A Novel Concept

The Joy of a Very Special Horse

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By Michael Malone

“Horse” is a big, bold, ambitious novel about a horse that lived a long time ago, but left enough of a mark on society that people are still studying him, analyzing him, writing books about him and admiring him nearly 150 years after he died.

Geraldine Brooks tells the thoroughly researched story of the horse Lexington from a number of perspectives, including Jarret, a Black boy who grows up in slavery, learns to train horses from his father and has an unbreakable bond with Lexington, who he follows to New Orleans, Saratoga and Canada; Theo, a Nigerian-American art historian in the modern era who stumbles upon a painting of the horse; Jess, an Australian scientist at the Smithsonian with a keen interest in horses; Thomas Scott, who paints portraits of horses and fights in the Civil War; and Martha, an art dealer in 1950s New York.

In novels with multiple narrators, one often finds oneself let down a bit when a certain lackluster narrator takes their turn. That was not the case with “Horse.”

The perspective of Jarret is the most appealing and emotionally engaging. Jarrett knows Lexington better than anyone, and is exceptionally close to the horse. In a world where mankind fails him over and over, Jarret is never let down by Lexington.

Lexington was born as “Darley” in 1850 and raced just seven times, drawing huge crowds and winning most of the time. But he was forced to retire as he was going blind. He then became a highly successful sire.

Brooks touches on a number of timely issues in the novel, including racism and how Black men are viewed by law enforcement, with a deft touch. Jess and Theo have the opposite of a meet-cute; when they first meet, she thinks he is stealing her bicycle.

Brooks also examines horse racing and to what degree the animals are sacrificed for the entertainment of humans. Jess and another scientist, Catherine, discuss the fate of modern horses on the track. Catherine says, “Racing horses before they should even be ridden, wrecking their bones before they’ve finished growing. I mean, back in the days we were talking about earlier – Eclipse, for instance, didn’t see a racetrack until he was five. But now we race them at two, and train them hard before that. Pump the poor things full of bute to get them on the track when they’re hurt and should be resting.”

The equine minutia in “Horse” at times can feel a bit much, like perhaps Brooks did a little too much homework. But she tells Lexington’s story with grace and panache. The story of Theo devolves into full-blown tragedy, and Brooks is brave to write about racism from the perspective of Black men. Art dealer Martha’s arc sees her interact with Jackson Pollock, who is a volatile and intriguing figure. Martha trains her analyst’s eye on Pollock’s latest work.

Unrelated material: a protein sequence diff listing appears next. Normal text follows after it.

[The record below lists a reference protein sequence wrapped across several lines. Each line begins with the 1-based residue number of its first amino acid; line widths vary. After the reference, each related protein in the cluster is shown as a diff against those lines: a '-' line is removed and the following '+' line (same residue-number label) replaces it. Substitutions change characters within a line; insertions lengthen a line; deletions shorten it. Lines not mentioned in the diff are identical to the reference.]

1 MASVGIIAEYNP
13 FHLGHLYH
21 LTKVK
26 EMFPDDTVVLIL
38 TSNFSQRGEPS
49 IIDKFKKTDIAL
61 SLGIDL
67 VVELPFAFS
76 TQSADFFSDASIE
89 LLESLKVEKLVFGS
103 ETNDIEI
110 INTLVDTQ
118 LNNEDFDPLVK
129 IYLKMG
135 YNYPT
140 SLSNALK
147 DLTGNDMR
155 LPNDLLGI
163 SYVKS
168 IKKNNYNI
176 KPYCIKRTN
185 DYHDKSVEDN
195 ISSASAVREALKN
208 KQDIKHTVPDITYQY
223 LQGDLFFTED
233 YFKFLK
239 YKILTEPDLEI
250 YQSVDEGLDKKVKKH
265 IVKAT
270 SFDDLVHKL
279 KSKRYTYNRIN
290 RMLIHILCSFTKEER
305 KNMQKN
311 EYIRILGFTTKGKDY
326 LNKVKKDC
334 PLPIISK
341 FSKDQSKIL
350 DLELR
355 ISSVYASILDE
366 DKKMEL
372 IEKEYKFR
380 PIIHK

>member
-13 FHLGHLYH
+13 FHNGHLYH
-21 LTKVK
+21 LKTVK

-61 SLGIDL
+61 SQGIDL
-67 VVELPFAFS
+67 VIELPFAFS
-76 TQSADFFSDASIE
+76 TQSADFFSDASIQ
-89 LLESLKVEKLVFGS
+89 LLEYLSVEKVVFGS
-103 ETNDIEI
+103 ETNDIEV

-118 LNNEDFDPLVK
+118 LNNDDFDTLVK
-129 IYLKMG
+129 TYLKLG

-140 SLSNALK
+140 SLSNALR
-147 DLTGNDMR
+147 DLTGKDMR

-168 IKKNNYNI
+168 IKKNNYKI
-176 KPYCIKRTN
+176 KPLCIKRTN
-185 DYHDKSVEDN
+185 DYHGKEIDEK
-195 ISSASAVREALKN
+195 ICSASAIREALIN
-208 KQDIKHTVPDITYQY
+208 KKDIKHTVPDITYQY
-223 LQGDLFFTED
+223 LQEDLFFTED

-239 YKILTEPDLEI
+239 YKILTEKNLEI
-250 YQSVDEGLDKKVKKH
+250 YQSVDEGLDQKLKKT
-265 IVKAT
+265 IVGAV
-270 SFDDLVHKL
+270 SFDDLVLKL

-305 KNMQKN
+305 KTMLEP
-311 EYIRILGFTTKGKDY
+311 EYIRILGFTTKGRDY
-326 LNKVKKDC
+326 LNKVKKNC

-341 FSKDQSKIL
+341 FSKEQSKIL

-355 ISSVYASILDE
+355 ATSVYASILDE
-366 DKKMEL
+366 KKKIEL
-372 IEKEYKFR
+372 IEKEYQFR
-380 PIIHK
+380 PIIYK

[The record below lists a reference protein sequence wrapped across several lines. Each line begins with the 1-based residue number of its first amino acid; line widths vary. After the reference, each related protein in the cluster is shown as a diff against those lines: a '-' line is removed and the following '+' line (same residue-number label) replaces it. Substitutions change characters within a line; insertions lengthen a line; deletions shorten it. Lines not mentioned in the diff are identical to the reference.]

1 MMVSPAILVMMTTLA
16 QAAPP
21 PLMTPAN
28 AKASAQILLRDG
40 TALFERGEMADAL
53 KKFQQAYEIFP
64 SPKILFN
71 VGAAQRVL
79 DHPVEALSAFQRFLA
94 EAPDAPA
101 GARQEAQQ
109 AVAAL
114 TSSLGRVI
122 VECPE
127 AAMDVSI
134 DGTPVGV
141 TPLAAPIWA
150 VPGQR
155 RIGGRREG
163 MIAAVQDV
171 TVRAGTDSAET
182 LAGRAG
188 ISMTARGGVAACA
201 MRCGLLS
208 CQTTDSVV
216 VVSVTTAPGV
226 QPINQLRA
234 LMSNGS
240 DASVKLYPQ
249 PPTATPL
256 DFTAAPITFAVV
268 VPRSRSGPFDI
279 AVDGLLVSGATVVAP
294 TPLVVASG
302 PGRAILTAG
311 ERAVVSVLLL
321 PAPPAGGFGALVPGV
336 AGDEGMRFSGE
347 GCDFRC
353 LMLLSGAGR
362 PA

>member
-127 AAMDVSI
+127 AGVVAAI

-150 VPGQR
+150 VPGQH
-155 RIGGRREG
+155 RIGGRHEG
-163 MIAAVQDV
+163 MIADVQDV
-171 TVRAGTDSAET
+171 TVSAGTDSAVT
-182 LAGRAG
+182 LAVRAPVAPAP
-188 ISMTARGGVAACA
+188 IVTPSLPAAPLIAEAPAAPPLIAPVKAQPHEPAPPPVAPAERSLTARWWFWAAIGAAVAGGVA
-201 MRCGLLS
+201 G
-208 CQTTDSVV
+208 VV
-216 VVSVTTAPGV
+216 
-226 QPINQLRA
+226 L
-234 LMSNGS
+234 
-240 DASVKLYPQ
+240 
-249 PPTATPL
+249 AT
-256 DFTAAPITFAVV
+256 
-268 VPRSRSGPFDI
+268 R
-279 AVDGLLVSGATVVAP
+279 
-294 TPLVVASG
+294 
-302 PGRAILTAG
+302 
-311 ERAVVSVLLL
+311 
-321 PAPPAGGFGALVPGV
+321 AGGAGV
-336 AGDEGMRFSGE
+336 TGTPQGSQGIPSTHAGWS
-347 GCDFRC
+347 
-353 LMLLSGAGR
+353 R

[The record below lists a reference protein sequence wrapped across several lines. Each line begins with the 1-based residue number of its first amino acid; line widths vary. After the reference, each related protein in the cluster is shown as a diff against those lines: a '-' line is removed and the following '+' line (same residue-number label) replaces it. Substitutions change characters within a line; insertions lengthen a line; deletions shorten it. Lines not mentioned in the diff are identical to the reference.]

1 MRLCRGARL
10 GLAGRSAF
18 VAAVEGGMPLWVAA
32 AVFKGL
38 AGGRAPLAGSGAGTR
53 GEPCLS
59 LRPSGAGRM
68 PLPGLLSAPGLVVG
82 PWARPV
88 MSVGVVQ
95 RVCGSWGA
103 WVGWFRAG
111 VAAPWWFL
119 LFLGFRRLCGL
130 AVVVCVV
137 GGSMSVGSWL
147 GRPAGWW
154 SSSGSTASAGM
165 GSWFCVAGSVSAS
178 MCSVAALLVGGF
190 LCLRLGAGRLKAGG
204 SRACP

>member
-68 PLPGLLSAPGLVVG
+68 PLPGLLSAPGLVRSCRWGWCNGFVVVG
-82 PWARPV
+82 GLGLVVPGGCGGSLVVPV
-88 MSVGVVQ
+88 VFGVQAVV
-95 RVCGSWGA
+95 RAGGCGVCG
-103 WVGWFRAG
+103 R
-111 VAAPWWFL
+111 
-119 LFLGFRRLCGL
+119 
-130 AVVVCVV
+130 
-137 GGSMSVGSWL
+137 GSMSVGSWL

“What had seemed out of control and random was nothing of the sort,” the book says. “The painting was tightly composed, a movement from the dark ground of the primer up through the agitation of color and line. Like the jazz faintly audible from the radio over in the house, the bebop with its insistent backbeat: It was improvisation within structure, the massive blue gashes like the powerful and risky high notes of a virtuoso.”

I don’t read much art criticism; none, in fact. But I can’t recall an account of abstract painting that made more sense.

A review in The Atlantic took issue with how Brooks wrote her Black characters, but acknowledged her skill as a storyteller.

“Brooks has a talent and passion for research that is fully expressed here – she writes beautifully about the anatomy of horses and the delicate work of ‘articulating’ their skeletons, arranging every bone in its proper place,” it says. “The descriptions of 19th-century horse racing, when the animals were bred differently and raced much longer tracks, are thrilling.”

The New York Times saluted Brooks for taking on tough topics.

“Call it a prolonged case of post-Watership Down stress disorder, but most books with animal themes make me want to run like hell; chances are the creatures are going to suffer or die at the hands of abusers or predators,” it says. “In ‘Horse,’ though, Lexington is ennobled by art and science, and roars back from obscurity to achieve the high status of metaphor. It’s us human beings who continue to struggle.”

Brooks, an Australian with an adopted son from Ethiopia, has a Pulitzer Prize for her 2006 novel “March,” about the absentee father from “Little Women.” She also wrote the novels “Caleb’s Crossing” and “People of the Book.”

I went back and forth on the ‘Horse’ title. It’s a dull one, and perhaps Brooks could’ve done better. Then again, it sets an understated tone for a story that leaps off the page like a thoroughbred out of the starting gate.

Journalist Michael Malone lives in Hawthorne with his wife and two children. 


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